Resources for Private Well Owners Impacted by Flood

Flooding is the most common natural occurrence that can impact the function and safety of a well. In the wake of Hurricane Matthew, the National Ground Water Association issued an important reminder that one must assume that a flooded well has been contaminated by bacteria. Cliff Treyens, NGWA's director of general public outreach, offers these tips to homeowners with flooded wells:

  1. Do not drink the water or wash with it. Use an alternative supply. such as bottled water.
  2. Stay away from the well pump while it’s flooded to avoid electrical shock.
  3. Get a qualified water well contractor or pump installer to clean and turn on the pump, flush the well, disinfect the well, and perform any other necessary maintenance.
  4. Check with the local emergency management agency about any guidance relating to local conditions or specific contamination threats due to area flooding.

This video, also from NGWA, explores the topic further:

You can also refer to Chapter 6 of The Private Well Class. Here's the excerpt on flooding:

"If flood waters overtop your well, assume your well is contaminated. Once the water recedes, you should have your well disinfected and sampled for bacteria before using it again. Remember to disconnect any inline treatment prior to disinfection. You should also inspect your wellhead to be sure no debris got into your well. This is a particular concern if your vent screen is missing. If you think there is debris, have a contractor clean and disinfect your well. If water reaches your well but doesn’t overtop it, it’s still safest to disinfect and sample prior to use.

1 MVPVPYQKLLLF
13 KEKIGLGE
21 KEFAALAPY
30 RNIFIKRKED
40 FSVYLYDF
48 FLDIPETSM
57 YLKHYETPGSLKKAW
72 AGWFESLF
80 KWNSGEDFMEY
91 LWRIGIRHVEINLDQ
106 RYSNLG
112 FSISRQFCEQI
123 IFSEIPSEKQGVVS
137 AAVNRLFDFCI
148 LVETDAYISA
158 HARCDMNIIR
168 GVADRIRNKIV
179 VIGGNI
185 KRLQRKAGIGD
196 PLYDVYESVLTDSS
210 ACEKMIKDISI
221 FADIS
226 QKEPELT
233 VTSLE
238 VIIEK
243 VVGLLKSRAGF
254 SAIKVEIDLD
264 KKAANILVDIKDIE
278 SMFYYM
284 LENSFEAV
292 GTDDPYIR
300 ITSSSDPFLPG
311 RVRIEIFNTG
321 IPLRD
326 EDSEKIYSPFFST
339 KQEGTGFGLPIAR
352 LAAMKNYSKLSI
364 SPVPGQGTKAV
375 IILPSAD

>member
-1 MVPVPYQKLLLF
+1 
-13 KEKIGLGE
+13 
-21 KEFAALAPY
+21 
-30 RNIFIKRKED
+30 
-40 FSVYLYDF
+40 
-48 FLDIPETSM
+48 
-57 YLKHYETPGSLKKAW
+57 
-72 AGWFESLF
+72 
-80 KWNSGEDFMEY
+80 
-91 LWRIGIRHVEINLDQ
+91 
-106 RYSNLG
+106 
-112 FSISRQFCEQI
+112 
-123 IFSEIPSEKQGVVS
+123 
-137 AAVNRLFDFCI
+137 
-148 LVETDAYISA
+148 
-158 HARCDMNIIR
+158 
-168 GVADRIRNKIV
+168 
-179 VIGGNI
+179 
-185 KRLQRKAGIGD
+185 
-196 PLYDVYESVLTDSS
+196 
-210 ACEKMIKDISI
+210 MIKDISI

If you have the luxury of knowing a flood could happen, be prepared. Store a supply of clean water that you can use during and after the flood. Disconnect the power supply to your well to prevent any electrical damage from short circuits. Temporarily plug the vent holes to prevent debris from getting into your well.

There are other options that can help prevent flood contamination, but they are more costly. One is to have a contractor create an extension for your well to raise the pipe. We have seen wellheads in flood-prone areas that extend 10 feet or more above land surface. Another option is to replace your vented cap with a waterproof one for just during the flood event. This may provide added protection, but it’s still always best to have a sample analyzed after the flood to be sure there were no leaks or other avenues into the well that flood waters may have found.

Well pits are a shock hazard, so be sure the entire pit is dry before entering. If your pit is a confined space, then do not go into it because of the risk of dangerous gases. Have a qualified professional inspect and restart your system. If your pump is above ground, like in your basement or over the well, flood waters could short circuit the system and even start the pump. Be sure the power is off in advance of the flood, and have your pump checked and tested by a professional before using it again.

Septic systems can also be damaged or cause contamination issues during floods. Make sure the access points are sealed. Your septic system should have a backflow preventer before the tank to keep sewage from backing up into your home during a flooding event. If your septic has its own pump, be sure to shut off the power."

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The Private Well Class is a collaboration between the Rural Community Assistance Partnership and the University of Illinois, through the Illinois State Water Survey and the Illinois Water Resources Center, and funded by the U. S. Environmental Protection Agency.